Legal Separation Vs. Divorce: What Are the Differences?

Legal Separation

No one goes into a marriage thinking they’re going to separate or divorce, but that’s the reality for around half of all couples in the U.S.

Deciding whether to divorce isn’t something the majority of couples take lightly. In addition to the emotional components of separation or divorce, there are also a number of logistical and financial situations to consider.

For example, what are the differences between a legal separation and a divorce, and which is better financially?

The following are some things to know about the two concepts and how they compare to one another.

What is Legal Separation?

Legal separation is similar to divorce in some ways. You live separately from your spouse, and you separate your finances. You usually have court orders to share time with your children, pay child support and do the other things that happen with a divorce.

The idea of a legal separation is that you’re financially divided in your life from the person you were married to.

You are legally, however, married.

That means if you’re legally separated, you have to say that you are married and you can’t legally remarry. You could still inherit from your spouse, and if you have a child during your legal separation, it’s both of your children automatically in the eyes of the law.

In some states, you have to be separated for a period of time before you can get a divorce.

In these states, usually, it’s required that you’re separated for six months or a year. You have to live apart during that time before you can legally divorce.

In other states, a legal separation is the grounds for divorce. You create an agreement for your separation, then you live under that agreement for a period of time, after which it becomes a divorce decree.

How Do You Separate?

A trial separation is what you might commonly think of. This is informal and doesn’t involve the courts. This is just about personally living apart and seeing if a divorce is what you truly want. You don’t need a court to do anything if you want a trial separation.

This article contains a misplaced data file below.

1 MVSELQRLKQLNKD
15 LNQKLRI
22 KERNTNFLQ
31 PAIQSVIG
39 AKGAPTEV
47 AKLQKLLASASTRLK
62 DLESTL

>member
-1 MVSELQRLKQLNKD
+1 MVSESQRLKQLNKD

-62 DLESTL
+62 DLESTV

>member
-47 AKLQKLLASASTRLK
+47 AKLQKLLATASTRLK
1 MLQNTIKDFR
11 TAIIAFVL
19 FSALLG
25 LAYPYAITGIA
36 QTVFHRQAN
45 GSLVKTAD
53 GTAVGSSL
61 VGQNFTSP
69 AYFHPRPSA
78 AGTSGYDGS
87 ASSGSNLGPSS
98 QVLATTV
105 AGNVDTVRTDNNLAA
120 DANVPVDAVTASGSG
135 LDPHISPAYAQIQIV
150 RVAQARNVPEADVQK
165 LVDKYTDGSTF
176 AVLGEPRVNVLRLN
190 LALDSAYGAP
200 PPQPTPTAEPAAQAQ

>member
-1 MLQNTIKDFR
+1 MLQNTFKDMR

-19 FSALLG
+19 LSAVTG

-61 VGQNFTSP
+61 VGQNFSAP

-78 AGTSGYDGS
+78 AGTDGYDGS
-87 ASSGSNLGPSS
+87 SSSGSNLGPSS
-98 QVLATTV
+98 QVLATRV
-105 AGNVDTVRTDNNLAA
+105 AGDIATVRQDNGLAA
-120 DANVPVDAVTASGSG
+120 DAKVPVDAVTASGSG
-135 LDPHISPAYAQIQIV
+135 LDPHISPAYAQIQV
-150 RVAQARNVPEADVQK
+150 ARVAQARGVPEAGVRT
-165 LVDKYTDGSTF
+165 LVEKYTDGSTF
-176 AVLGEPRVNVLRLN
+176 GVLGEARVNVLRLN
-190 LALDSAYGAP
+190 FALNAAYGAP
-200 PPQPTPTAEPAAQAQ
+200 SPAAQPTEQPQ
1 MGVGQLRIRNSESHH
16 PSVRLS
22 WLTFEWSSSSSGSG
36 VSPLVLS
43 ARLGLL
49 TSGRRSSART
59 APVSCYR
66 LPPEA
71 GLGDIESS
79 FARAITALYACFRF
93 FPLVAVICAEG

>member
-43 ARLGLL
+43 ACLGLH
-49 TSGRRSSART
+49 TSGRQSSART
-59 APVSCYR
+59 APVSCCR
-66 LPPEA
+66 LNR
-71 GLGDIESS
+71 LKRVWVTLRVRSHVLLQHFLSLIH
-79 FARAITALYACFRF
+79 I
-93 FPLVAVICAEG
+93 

You live apart, therefore you’re in a trial separation.

A legal separation is a formal declaration made by a court that you are separated, and it’s not an option in every state.

To get a legal separation, you first file a written complaint, also called a petition. Then, the process is very similar to a divorce.

You can agree on terms, or you can ask a judge to decide if you aren’t able to agree. Once everything is settled, a court issues the orders, and you’re legally separated.

How Is a Legal Separation Different from a Divorce?

This was touched on a bit above, but the biggest difference between a legal separation is that a divorce ends your marriage completely.

Otherwise, it’s pretty similar, and you address the same issues with both include child custody and visitation, alimony and division of your marital property and debt.

The Importance of a Formal Agreement

Whether it’s a legal separation or a divorce, if you are going your separate ways from your partner, it’s important that you formalize an agreement. A verbal agreement isn’t going to be enforceable, and even if you’re initially amicable, things might not stay that way.

A written separation agreement can address issues such as limiting your liability for debt that your spouse incurs during your separation.

Is Legal Separation a Better Financial Choice?

While they’re similar, there are a couple of situations where legal separation is the better choice financially than a divorce.

One example is if you need to meet the 10-year requirement for social security benefits. If you’ve been married for at least 10 years, a divorced spouse who’s not remarried is entitled at the age of 62 to social security benefits based on their own work record or 50% of their ex-husbands work record.

You may want to stay married because of health insurance benefits. Once you divorce, an employer plan isn’t going to cover the other spouse. If you separate, you may be able to avoid this but not always.

Sometimes an employer does look at a legal separation the same as a divorce in these cases.

Finally, you might do a legal separation instead of a divorce because you get certain tax benefits from filing jointly.

The IRS follows state law for marital status in most cases, though, so you need to understand the complexities of this before making a decision.  

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